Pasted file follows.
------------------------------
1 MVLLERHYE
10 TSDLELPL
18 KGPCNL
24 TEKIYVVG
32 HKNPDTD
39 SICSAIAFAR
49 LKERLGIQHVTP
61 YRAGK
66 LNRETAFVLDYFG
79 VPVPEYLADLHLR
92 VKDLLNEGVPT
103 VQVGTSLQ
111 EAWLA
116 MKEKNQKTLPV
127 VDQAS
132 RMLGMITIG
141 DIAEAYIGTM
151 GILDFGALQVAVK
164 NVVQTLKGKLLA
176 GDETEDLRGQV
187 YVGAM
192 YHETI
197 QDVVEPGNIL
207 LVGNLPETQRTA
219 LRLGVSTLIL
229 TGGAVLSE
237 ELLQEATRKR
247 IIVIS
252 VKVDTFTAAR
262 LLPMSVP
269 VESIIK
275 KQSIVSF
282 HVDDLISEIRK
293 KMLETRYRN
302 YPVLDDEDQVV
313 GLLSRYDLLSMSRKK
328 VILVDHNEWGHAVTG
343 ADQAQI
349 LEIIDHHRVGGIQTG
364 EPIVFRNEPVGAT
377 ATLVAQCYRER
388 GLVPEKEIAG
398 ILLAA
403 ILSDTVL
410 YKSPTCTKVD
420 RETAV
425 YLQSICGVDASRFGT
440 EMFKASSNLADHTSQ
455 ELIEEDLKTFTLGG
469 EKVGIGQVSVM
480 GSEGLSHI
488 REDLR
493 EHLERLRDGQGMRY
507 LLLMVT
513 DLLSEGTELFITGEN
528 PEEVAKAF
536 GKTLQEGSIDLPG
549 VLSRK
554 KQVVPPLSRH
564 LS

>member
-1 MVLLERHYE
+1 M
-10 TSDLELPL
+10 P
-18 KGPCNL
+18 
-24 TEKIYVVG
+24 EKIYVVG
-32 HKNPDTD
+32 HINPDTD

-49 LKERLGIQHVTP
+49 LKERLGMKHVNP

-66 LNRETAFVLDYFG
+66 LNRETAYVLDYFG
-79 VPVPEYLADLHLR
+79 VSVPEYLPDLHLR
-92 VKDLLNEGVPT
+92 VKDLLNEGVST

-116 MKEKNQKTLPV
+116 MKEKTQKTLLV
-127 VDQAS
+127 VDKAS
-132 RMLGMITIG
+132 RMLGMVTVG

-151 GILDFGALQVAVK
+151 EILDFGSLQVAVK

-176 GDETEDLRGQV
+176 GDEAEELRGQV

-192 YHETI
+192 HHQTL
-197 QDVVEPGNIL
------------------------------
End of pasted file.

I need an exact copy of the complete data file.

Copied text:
1 MVLLERHYE
10 TSDLELPL
18 KGPCNL
24 TEKIYVVG
32 HKNPDTD
39 SICSAIAFAR
49 LKERLGIQHVTP
61 YRAGK
66 LNRETAFVLDYFG
79 VPVPEYLADLHLR
92 VKDLLNEGVPT
103 VQVGTSLQ
111 EAWLA
116 MKEKNQKTLPV
127 VDQAS
132 RMLGMITIG
141 DIAEAYIGTM
151 GILDFGALQVAVK
164 NVVQTLKGKLLA
176 GDETEDLRGQV
187 YVGAM
192 YHETI
197 QDVVEPGNIL
207 LVGNLPETQRTA
219 LRLGVSTLIL
229 TGGAVLSE
237 ELLQEATRKR
247 IIVIS
252 VKVDTFTAAR
262 LLPMSVP
269 VESIIK
275 KQSIVSF
282 HVDDLISEIRK
293 KMLETRYRN
302 YPVLDDEDQVV
313 GLLSRYDLLSMSRKK
328 VILVDHNEWGHAVTG
343 ADQAQI
349 LEIIDHHRVGGIQTG
364 EPIVFRNEPVGAT
377 ATLVAQCYRER
388 GLVPEKEIAG
398 ILLAA
403 ILSDTVL
410 YKSPTCTKVD
420 RETAV
425 YLQSICGVDASRFGT
440 EMFKASSNLADHTSQ
455 ELIEEDLKTFTLGG
469 EKVGIGQVSVM
480 GSEGLSHI
488 REDLR
493 EHLERLRDGQGMRY
507 LLLMVT
513 DLLSEGTELFITGEN
528 PEEVAKAF
536 GKTLQEGSIDLPG
549 VLSRK
554 KQVVPPLSRH
564 LS

>member
-1 MVLLERHYE
+1 M
-10 TSDLELPL
+10 P
-18 KGPCNL
+18 
-24 TEKIYVVG
+24 EKIYVVG
-32 HKNPDTD
+32 HINPDTD

-49 LKERLGIQHVTP
+49 LKERLGMKHVNP

-66 LNRETAFVLDYFG
+66 LNRETAYVLDYFG
-79 VPVPEYLADLHLR
+79 VSVPEYLPDLHLR
-92 VKDLLNEGVPT
+92 VKDLLNEGVST

-116 MKEKNQKTLPV
+116 MKEKTQKTLLV
-127 VDQAS
+127 VDKAS
-132 RMLGMITIG
+132 RMLGMVTVG

-151 GILDFGALQVAVK
+151 EILDFGSLQVAVK

-176 GDETEDLRGQV
+176 GDEAEELRGQV

-192 YHETI
+192 HHQTL
-197 QDVVEPGNIL